Build in the Cloud: How the Build System works

This is the second in a four part series describing how we use the cloud to scale building and testing of software at Google. This series elaborates on a presentation given during the Pre-GTAC 2010 event in Hyderabad. Please see our first post in the series for a description how we access our code repository in a scalable way. To get a sense of the scale and details on the types of problems we are solving in Engineering Tools at Google take a look at this post.

As you have learned in the previous post, at Google every product is constantly building from head. In this article we will go into a little more detail in how we tell the build system about the source code and its dependencies. In a later article we will explain how we take advantage of having this exact knowledge to distribute the builds at Google across a large cluster of machines and share build results between developers.

From some of the feedback we got for our first posts it is clear that you want to see how we actually go about describing the dependencies we use to drive our build and test support.

At Google we partition our source code into smaller entities that we call packages. You can think of a package as a directory containing a number of source files and a description of how these source files should get translated into build outputs. The files describing that are all called BUILD and the existence of a BUILD file in a directory makes that directory into a package.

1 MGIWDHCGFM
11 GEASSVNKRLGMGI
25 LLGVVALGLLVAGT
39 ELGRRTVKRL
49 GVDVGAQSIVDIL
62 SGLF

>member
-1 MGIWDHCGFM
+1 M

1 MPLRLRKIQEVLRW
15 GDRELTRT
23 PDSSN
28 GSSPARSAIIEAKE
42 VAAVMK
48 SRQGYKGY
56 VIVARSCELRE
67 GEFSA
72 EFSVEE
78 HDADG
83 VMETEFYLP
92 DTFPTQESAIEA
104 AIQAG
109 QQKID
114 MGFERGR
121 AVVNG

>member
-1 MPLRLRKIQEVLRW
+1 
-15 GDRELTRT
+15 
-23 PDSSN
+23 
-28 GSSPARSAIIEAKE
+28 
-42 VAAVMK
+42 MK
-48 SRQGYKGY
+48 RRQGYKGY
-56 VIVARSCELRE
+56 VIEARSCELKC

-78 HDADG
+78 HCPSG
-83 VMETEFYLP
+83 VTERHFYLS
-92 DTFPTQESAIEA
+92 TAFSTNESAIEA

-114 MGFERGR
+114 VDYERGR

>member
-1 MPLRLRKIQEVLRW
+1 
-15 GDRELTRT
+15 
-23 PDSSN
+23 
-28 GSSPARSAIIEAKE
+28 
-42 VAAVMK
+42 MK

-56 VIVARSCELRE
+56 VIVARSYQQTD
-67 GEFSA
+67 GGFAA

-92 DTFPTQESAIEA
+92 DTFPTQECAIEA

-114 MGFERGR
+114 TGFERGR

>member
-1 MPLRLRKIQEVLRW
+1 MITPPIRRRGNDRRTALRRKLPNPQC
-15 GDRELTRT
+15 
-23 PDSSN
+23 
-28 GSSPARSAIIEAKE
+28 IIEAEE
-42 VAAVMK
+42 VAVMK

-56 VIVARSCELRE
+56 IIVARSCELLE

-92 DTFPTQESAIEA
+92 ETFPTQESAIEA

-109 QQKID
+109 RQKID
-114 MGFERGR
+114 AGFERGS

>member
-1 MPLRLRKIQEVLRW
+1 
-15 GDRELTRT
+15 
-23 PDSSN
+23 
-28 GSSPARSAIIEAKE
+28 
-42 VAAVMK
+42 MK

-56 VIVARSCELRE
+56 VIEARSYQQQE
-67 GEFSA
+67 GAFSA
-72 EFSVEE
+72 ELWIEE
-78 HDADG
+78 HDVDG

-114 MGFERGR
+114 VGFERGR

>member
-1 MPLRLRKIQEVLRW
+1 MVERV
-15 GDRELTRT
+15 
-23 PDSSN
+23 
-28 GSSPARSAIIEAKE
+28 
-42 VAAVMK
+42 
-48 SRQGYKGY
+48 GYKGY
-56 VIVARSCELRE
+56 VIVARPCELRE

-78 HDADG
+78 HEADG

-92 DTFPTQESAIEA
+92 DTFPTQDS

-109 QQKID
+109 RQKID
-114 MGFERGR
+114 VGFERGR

All packages reside in a single file tree and the relative path from the root of that tree to the directory containing the BUILD file is used as a globally unique identifier for the package. This means that there is a 1:1 relationship between package names and directory names.

Within a BUILD file we have a number of named rules describing the build outputs of the package. The combination of package name and rule name uniquely identifies the rule. We call this combination a label and we use labels to describe dependencies across rules.

Let’s look at an example to make this a little more concrete:


cc_binary(name = ‘google_search_page’,

deps = [ ‘:search’,


cc_library(name = ‘search’,

srcs = [ ‘search.h’,‘’],

deps = [‘//index:query’])


cc_library(name = ‘query’,

srcs = [ ‘query.h’, ‘’, ‘’],

deps = [‘:ranking’,


cc_library(name = ‘ranking’,

srcs = [‘ranking.h’, ‘’],

deps = [‘:index’,


cc_library(name = ‘index’,

srcs = [‘index.h’, ‘’],

deps = [‘//storage/database:query’])

This example shows two BUILD files. The first one describes a binary and a library in the package //search and the second one describes several libraries in the package //index. All rules are named using the name attribute, You can see the dependencies expressed in the deps attribute of each rule. The ‘:’ separates the package name from the name of the rule. Dependencies on rules in a different package start with a “//” and dependencies on rules in the same package can just omit the package name itself and start with a ‘:’. You can clearly see the dependencies between the rules. If you look carefully you will notice that several rules depend on the same rule //storage/database:query, which means that the dependencies form a directed graph. We require that the graph is acyclic, so that we can create an order in which to build the individual targets.

Here is a graphical representation of the dependencies described above: